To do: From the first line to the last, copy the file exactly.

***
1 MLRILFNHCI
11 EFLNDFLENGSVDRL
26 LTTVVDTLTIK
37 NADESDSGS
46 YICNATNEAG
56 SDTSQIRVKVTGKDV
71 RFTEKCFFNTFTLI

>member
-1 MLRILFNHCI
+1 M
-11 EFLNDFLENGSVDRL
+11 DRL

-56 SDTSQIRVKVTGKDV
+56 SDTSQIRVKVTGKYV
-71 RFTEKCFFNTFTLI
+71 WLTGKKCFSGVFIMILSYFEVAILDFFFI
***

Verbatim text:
1 MLRILFNHCI
11 EFLNDFLENGSVDRL
26 LTTVVDTLTIK
37 NADESDSGS
46 YICNATNEAG
56 SDTSQIRVKVTGKDV
71 RFTEKCFFNTFTLI

>member
-1 MLRILFNHCI
+1 M
-11 EFLNDFLENGSVDRL
+11 DRL

-56 SDTSQIRVKVTGKDV
+56 SDTSQIRVKVTGKYV
-71 RFTEKCFFNTFTLI
+71 WLTGKKCFSGVFIMILSYFEVAILDFFFI